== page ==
Pages: 367 | ASIN: B077VJGJCD
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Is God real? If He is, where he is and why does he allow certain things to happen? Is our current status a result of constant evolving Or a conscious action of an entity granting each individual a choice? I am quite certain that everyone has had the above mentioned questions at some point in their lives.
The book Pandeism: An Anthology edited by Knujon Mapson is one of the few works that could be classified into an intellectual query, or rather a search for one of the fundamental beliefs or belief systems existing in the modern world – Existence of God. Keeping aside what may or may not be my bias for or against such topics, I will give the editor a round of applause for carefully selecting and presenting an interesting collection of essays.
The anthology has been grouped into three sections, The fundamentals of Pandeism, Philosophical implications and Criticism And analysis from other views. The sixteen authors of the essays are by scholars and doctorate holders. These individuals have often, through their pursuit in their field of study, have come into the realm of beliefs and religion. Each of them, in their own way, have tried to provide a logical inference based on their understanding and how they see the supernatural entity or God in other words. The essays themselves are an intellectual search they performed while wondering about the divine, which forms the basic belief. There are four major principles which have been taken as the yardstick, they are: God as the primary cause and the long held beliefs – God being an entity which is omnipresent, omnipotent, and omniscient.
In the middle section, the essays describe the philosophical leanings of the Pandeism. This section also contemplates the drive of living things to live, and of intelligent life to better itself, achieving some remarkable conclusions about the desire of non-omnipotent beings to obtain omnipotence — and of an omnipotent being to destroy itself and begin anew.
The last section describes that Pandeism has drawn both a critical and comparative eye from adherents to other theological models. The above can be seen by the conventional practice in organizing comparative religious literature, seems to be to order pieces so that conventional Western world views are given prominence. This is balanced with the comparative study and analysis of the different world religions such as Hinduism. There are also other views which encompass some nontraditional approaches as well.
This book stimulates the mind to ponder over one of the basic queries. This book is for those who would like to indulge their intellectual faculties. Admittedly, the level of comprehension is higher than a run of the mill book, but still makes for a good read.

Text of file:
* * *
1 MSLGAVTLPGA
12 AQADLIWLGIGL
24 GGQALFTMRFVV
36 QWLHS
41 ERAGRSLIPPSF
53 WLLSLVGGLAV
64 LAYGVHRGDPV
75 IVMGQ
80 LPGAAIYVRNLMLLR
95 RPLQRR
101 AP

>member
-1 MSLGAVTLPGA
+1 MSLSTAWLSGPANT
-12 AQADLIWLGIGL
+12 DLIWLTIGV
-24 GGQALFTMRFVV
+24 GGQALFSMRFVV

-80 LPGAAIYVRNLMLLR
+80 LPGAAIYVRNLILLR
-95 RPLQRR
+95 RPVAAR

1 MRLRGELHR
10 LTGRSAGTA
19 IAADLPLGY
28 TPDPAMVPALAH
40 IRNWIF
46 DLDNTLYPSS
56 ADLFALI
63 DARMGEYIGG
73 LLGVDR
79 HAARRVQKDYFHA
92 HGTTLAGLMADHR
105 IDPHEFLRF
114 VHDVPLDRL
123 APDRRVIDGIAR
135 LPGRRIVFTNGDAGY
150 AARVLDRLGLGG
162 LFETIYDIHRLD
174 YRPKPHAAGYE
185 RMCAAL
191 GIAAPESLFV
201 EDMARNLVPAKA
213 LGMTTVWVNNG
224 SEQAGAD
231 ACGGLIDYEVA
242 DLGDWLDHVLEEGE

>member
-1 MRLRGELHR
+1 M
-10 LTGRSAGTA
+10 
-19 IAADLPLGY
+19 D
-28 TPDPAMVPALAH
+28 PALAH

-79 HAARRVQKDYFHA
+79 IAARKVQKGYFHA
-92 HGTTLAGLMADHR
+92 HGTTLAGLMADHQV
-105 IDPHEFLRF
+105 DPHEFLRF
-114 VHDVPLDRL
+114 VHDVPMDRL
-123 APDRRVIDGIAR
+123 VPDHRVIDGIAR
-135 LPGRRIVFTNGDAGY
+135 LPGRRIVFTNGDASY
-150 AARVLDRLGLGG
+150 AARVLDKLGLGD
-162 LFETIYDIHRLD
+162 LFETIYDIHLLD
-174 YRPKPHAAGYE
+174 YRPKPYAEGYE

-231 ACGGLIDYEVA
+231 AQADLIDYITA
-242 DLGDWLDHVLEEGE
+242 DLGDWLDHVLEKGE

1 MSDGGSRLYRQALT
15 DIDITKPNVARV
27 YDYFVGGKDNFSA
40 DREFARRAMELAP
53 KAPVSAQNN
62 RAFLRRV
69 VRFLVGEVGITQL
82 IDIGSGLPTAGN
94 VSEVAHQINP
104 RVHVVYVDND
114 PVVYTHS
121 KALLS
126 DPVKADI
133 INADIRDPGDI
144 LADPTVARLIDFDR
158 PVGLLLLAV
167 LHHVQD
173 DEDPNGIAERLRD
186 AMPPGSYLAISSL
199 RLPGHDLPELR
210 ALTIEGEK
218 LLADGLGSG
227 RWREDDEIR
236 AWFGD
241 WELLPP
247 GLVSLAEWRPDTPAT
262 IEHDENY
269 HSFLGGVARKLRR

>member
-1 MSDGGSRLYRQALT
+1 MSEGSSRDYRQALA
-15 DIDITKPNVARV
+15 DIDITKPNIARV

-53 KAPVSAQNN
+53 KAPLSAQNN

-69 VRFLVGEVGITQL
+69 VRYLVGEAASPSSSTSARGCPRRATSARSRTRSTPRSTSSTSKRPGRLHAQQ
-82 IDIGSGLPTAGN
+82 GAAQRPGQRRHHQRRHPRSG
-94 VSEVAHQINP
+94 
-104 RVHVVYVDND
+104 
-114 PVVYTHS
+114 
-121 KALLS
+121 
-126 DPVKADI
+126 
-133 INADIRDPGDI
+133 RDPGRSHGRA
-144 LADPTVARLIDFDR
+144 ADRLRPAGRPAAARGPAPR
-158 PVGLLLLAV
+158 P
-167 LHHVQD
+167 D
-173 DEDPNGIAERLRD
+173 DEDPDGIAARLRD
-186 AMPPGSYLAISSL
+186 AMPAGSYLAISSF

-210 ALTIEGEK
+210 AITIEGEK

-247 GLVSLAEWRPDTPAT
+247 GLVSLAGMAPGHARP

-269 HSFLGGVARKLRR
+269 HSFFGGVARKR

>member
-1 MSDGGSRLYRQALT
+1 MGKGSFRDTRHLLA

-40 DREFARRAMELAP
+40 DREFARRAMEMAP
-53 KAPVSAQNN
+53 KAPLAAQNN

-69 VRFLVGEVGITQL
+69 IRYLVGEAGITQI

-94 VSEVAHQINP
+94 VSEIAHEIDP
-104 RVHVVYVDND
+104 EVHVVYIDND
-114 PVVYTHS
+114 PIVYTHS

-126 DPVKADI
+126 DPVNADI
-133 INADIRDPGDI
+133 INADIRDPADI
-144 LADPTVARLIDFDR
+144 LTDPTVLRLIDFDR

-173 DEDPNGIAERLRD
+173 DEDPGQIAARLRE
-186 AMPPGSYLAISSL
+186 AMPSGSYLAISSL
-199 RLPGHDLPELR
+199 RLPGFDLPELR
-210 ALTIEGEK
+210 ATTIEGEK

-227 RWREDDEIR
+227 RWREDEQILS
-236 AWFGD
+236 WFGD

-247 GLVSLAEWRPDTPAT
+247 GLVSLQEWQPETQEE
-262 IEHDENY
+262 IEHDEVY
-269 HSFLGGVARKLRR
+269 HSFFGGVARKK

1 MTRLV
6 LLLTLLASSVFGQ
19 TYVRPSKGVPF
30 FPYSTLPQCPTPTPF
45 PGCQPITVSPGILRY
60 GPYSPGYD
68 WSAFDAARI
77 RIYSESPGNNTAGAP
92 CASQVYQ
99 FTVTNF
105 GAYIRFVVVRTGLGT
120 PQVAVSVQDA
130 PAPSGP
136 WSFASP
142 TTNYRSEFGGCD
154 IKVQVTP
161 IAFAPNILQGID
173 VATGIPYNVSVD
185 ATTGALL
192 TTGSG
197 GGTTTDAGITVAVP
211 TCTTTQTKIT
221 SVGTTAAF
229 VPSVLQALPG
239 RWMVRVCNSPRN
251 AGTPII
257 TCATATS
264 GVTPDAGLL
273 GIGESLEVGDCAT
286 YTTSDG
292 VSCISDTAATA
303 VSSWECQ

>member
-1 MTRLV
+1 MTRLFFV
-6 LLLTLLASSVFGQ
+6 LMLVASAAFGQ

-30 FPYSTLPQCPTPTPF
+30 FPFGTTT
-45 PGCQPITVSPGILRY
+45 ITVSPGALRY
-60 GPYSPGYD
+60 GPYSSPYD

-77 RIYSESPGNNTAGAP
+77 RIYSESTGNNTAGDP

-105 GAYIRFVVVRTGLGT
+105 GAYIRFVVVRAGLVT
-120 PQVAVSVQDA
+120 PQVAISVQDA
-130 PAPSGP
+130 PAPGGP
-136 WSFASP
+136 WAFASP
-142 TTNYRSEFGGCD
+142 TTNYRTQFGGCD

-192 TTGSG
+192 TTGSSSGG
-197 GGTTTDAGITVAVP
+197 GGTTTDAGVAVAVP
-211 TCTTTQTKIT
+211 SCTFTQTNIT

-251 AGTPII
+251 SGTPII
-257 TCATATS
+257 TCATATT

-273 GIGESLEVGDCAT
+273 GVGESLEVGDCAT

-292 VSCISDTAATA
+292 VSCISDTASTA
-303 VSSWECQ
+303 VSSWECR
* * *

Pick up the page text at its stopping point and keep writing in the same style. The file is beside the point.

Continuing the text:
Pages: 473 | ASIN: B01N0MHK72
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Nathan Andrews was a good man. It came as quite a surprise to him that he wanted to die.
After a “botched” attempt to commit suicide, Nathan is haunted by the mysterious image of a woman, during a Near Death Experience. She was “perfect” and everything a man would seek within a life partner. With the simple utterance “Go back!” she forever conquered his heart.
Leaving a mental hospital after that, Nathan runs into an odd woman named Amanda. She barely knows English, doesn’t recognize the simple things, and finally confesses an all-important truth to him: She…is GOD!
After some subtle convincing of the claim, and confronted by a winged man named “Gabriel,” Nathan accepts this fantastic reality. A reality that will change his world, and the world of Mankind…FOREVER!
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Fathering the Fatherless tackles the important issue of fatherlessness and how it affects children and society. Do you feel that fatherlessness will become a bigger issue in the future?
Fathering the Fatherless book was and is to shine a light and to spark interest for the reader to go on there own personal journey of looking.
How has your faith helped you come to terms with fatherlessness?
Far as my faith it has helped me realize there prayers and the word of God The Holy Bible that I came to know Him as Abba Fathering now my book is to get you to ask yourself am I doing my very best and does God love me more than anything else and yes he does.
You use many facts and figures in your book. Was there a statistic that you came across that surprised you?
There was a few statistics I feel under and I was surprised.
What is the next book that you are writing and when will it be available?
My next book should be out this year from Author House Fathering The Fatherless 2nd Edition more information new chapter on psychological aspects of a fatherless home and more details other chapter.
Fathering The Fatherless deals with Fatherless in the home’s & how affects children in the home & what we can do to change. It’s a short read and aimed to open your eyes and heart, to get you asking and thinking.
Posted in Interviews